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Is Patience a Virtue?

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Definitions

Patience (noun)– The capacity to accept or tolerate delay, problems, or suffering without becoming annoyed or anxious

Virtue (noun) – Behaviour showing high moral standards

Is patience a virtue? We have all heard the story of the hare and the tortoise, where slow and steady wins the race, but is that true in real life? I don’t know why, but I have always thought that if I am not quick at something then I will miss out, I want everything now. Problem is, I also have these speedy expectations from others. I respect people who have patience enormously, but this isn’t something I am very good at and probably links to the fact I am a control freak.

So why am I impatient?

Technology and our surroundings have sped up our lives. We live in a world with instant gratification – maybe I am impatient, because as a millennial I have never had to be patient?! If I want to buy something, I can click on the internet and get next day delivery. If someone want’s a promotion/pay rise and isn’t getting it they can get a new job. If you want a new car or new house, there is finance and so on and so on……

Just a few little examples of scenarios that make me impatient – Sound familiar?7897454-Man-Angry-in-a-Traffic-Stock-Photo-car-cartoon-angry

  • Getting frustrated because I haven’t lost weight when I have been eating salad for 2 days?
  • Shouting at the computer screen because it takes 10 seconds to load a page?
  • Getting angry when you have asked someone to do something 100 times, and it still isn’t done.
  • Asking for a simple task to be done, and it’s not done right.
  • You are waiting for someone and they turn up an hour late, and your blood is boiling. You say you are ok, but you know that your tone of voice says otherwise.
  • I buy things now, even though in 2 days time it will be cheaper.
  • Moaning and ranting about getting stuck in traffic

We need to try to be just a little more patient

Less people today are patient and Anderson & Rainie findings show that under 35’s have a need for instant gratification and have a loss of patience. This has had damaging affects for companies, because many just create a quick fix rather than accessing the situation and finding out more information. Shorter attention spans will be detrimental in solving large complex problems which need time. Our organisations, colleagues and loved ones need us to have patience. More importantly our health needs us to have patience, it’s not healthy for us to get anxious and angry over every detail.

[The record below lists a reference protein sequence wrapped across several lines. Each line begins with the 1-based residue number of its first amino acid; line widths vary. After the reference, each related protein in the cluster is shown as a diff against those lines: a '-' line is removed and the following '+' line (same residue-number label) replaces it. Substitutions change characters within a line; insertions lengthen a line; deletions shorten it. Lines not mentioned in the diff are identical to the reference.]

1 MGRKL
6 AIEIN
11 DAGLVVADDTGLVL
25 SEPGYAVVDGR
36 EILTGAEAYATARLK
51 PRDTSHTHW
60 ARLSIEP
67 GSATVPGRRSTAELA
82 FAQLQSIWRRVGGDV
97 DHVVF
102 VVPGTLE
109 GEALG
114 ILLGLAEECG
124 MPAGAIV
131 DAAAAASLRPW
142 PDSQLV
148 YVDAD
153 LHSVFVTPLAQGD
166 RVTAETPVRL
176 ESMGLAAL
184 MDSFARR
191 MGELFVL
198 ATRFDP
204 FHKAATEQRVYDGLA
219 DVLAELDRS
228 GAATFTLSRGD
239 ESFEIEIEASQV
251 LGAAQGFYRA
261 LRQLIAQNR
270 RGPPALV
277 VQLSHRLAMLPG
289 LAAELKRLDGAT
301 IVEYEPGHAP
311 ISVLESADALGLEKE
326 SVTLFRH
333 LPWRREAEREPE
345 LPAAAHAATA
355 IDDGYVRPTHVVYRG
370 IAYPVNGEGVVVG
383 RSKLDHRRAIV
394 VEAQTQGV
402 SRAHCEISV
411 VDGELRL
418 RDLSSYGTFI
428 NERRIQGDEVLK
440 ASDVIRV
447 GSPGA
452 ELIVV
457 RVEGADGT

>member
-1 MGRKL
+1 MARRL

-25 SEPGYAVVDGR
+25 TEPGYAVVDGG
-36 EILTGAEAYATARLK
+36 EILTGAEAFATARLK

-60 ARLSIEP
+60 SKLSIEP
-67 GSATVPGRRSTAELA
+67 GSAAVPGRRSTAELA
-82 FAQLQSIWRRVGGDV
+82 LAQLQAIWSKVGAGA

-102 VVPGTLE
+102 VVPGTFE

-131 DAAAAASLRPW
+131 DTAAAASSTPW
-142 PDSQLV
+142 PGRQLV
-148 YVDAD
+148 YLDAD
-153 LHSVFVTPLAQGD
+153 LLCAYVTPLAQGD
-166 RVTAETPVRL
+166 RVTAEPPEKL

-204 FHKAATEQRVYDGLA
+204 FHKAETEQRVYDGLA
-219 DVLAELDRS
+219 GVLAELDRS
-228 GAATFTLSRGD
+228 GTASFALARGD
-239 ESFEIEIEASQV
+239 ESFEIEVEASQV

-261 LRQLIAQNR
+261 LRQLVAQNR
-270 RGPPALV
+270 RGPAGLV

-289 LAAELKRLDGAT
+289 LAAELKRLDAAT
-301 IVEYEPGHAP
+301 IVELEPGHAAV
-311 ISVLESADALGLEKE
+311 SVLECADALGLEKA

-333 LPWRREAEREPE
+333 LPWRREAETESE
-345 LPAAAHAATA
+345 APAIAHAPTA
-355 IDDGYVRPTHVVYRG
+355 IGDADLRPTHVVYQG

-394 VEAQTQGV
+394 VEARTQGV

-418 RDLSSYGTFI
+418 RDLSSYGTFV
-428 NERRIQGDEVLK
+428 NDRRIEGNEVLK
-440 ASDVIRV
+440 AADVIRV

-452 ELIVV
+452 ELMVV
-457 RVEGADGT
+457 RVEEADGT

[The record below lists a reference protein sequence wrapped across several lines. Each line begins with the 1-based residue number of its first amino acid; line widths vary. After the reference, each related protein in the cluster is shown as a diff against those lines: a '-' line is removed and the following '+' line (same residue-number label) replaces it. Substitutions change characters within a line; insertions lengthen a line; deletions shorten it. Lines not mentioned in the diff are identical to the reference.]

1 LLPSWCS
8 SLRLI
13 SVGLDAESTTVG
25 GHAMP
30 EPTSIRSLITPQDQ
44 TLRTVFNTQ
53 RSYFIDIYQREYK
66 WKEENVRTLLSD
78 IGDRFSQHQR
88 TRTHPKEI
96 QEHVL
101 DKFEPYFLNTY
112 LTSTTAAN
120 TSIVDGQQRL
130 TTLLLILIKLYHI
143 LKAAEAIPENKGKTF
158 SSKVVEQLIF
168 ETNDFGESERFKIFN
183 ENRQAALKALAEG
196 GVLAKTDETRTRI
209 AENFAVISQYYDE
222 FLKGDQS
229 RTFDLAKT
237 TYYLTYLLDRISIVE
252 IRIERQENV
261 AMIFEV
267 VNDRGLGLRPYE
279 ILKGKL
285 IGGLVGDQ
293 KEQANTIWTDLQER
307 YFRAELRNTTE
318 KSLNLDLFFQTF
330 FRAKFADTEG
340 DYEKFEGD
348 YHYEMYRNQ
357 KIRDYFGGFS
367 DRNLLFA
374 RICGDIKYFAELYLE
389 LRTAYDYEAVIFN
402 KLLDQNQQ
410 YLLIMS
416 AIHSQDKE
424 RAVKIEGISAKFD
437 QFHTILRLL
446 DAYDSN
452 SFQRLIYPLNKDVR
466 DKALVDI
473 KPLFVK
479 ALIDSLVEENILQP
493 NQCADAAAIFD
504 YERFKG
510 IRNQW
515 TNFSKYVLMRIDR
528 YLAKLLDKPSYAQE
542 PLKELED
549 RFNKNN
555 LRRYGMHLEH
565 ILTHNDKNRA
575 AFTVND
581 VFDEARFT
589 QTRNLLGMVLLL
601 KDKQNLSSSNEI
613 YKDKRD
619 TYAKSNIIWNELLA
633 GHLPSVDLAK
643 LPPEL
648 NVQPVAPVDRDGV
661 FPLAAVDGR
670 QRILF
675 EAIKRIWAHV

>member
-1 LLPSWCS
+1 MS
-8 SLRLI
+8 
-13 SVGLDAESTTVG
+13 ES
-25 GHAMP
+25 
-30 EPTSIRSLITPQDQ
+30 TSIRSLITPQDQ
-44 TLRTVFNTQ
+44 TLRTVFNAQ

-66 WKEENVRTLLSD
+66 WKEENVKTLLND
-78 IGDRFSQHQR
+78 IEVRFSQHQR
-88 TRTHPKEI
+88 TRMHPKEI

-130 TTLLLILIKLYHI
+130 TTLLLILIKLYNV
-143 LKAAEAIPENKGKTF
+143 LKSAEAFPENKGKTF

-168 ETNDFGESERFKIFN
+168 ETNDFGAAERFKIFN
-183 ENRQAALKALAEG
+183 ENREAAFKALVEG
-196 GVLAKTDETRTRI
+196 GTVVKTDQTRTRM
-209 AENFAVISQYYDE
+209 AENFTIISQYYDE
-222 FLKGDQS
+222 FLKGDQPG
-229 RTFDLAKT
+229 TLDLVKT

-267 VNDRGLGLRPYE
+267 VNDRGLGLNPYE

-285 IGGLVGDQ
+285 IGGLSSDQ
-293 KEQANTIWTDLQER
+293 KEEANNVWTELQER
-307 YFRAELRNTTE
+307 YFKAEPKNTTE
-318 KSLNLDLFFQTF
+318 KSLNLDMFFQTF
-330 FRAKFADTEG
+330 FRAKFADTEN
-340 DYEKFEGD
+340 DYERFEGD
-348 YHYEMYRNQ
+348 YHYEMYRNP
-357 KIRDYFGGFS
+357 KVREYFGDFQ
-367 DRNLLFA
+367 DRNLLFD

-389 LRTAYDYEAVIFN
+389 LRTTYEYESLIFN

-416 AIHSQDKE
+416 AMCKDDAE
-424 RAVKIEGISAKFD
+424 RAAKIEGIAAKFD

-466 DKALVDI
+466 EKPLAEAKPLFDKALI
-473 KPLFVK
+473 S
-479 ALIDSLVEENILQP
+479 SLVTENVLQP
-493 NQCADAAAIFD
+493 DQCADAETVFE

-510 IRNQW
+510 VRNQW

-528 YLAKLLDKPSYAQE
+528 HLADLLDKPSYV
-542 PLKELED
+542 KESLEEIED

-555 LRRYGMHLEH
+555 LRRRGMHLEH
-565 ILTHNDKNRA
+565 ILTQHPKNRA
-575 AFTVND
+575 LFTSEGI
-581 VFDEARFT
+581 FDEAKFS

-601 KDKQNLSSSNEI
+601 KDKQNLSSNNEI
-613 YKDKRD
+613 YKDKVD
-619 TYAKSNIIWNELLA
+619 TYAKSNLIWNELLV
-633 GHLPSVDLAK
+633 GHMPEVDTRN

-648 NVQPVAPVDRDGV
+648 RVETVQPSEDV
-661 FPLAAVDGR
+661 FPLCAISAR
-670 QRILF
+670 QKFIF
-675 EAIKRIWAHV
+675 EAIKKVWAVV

Ever had someone on the phone or in person that sounds anxious and irritable? It’s not nice and people might be thinking that about you. Do you think people get promoted that are all over the place, quick to judge and always talking over others? I am going to try and start being just a little more patient and here is how I am going to do it.

  • Not everyone is like you and me! Some people are slower, some are faster. Access the person you are dealing with on the task you have given them. Are they competent at the task you have given them, do you need to check in with them?
  • Identify triggers to come up with strategies to tackle them.
  • Think about the bigger picture. What is going to happen if what I want doesn’t happen when I want it to? Will the world end???
  • Take that extra 10 seconds to think before acting.
  • Try Yoga – I hear this is calming.
  • Meet people 1/2 way, instead of moaning. If someone (not mentioning names in case he reads this) is generally slower than you are at doing things, explain the situation and come up with a mutual solution together.

Some things don’t and won’t happen overnight. I think Patience is a virtue, it is something that isn’t as highly regarded nowadays as it should be. Does this statement mean patience is easy? No, not at all, like everything in life to be good at something you have to work at it. I believe what level of patience you give should be assessed for the task at hand, delve a little deeper into the reasoning’s for delays or problems. Is it worth getting annoyed or anxious about?

Sarah-Jane Kenny – Channel Solutions Consultant at the Ken Blanchard Companies

You Should Bloom Where You are Planted

One of the greatest attributes of successful people and leaders is to understand their passions and strengths. Sometimes we get distracted or side-tracked by other things that are perceived as adding value but in reality they are time wasters and productivity drainers. Sometimes we just need to remind ourselves of what our strengths are and focus on those. Jake Weidmann reminds us all about pursuing our strengths and crafting our passions.

3 Things to do when you are Failing